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Additional info for Tasmanian devil. A unique and threatened animal
Earlier in his career he had published studies of the behaviour of Tasmanian devils, and while in Tasmania he discussed with zoologists the concept of the carnivore guild and its functioning as a unit. His seminal thoughts and discussions contributed to the work and management directions which followed. 15 Menna Jones’ resulting guild-structure findings derive from dentition studies carried out in the field and on skulls held in Australian collections. She showed that the relationship between devils and quolls evolved as one of direct competition.
Dating these sites is difficult, but the species certainly was present between 70 000 and 50 000 years ago. The Mammoth Cave site in Western Australia, where S. laniarius has also been found, may be as old as 70 000 years. The Devil’s Lair cave deposit in Western Australia is dated at 11 000 to 30 000 years old and shows evidence of both devils and Aboriginal inhabitants. More recent deposits from the Holocene Epoch (the past 10 000– 11 000 years) are found throughout Australia, including on Flinders Island in Bass Strait.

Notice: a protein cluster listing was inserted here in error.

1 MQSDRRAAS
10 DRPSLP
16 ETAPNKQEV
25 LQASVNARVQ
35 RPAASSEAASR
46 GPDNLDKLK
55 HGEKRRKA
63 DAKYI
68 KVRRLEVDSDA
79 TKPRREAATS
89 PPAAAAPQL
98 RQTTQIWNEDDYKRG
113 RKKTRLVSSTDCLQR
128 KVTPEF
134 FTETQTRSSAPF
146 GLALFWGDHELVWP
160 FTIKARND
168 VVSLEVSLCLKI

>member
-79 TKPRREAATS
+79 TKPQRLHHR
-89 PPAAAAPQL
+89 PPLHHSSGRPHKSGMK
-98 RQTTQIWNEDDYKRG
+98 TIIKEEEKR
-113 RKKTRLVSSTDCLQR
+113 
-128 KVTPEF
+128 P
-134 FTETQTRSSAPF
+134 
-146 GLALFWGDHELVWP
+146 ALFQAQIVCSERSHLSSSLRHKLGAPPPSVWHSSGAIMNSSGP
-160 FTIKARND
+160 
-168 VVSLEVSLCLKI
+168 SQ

In pre-European Tasmania, might the devil have had such a relationship with the indigenous humans? In a role not dissimilar to that historically attributed to devils—that they followed thylacines and ate the remains of their prey—hyaenas were incorrectly portrayed as bickering scavengers cleaning up after lion kills. Although scavenging is important, all three species of hyaena are active, highly successful pursuit predators. And like devils, they will opportunistically eat their own. Despite the relationship between the Tasmanian devil and the thylacine, the devil is taxonomically closer to the other members of the Dasyuridae family, the quolls and the tiny mice-like marsupials—dibblers, antechinuses, kowaris, mulgaras, kalutas, phascogales, planigales, ningauis, dunnarts and kultarrs.
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